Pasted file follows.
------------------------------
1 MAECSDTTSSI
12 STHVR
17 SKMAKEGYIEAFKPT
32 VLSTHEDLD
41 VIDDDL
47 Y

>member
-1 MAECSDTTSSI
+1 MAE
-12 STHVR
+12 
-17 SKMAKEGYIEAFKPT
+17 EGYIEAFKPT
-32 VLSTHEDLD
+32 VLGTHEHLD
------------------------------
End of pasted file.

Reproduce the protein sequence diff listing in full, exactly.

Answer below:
1 MAECSDTTSSI
12 STHVR
17 SKMAKEGYIEAFKPT
32 VLSTHEDLD
41 VIDDDL
47 Y

>member
-1 MAECSDTTSSI
+1 MAE
-12 STHVR
+12 
-17 SKMAKEGYIEAFKPT
+17 EGYIEAFKPT
-32 VLSTHEDLD
+32 VLGTHEHLD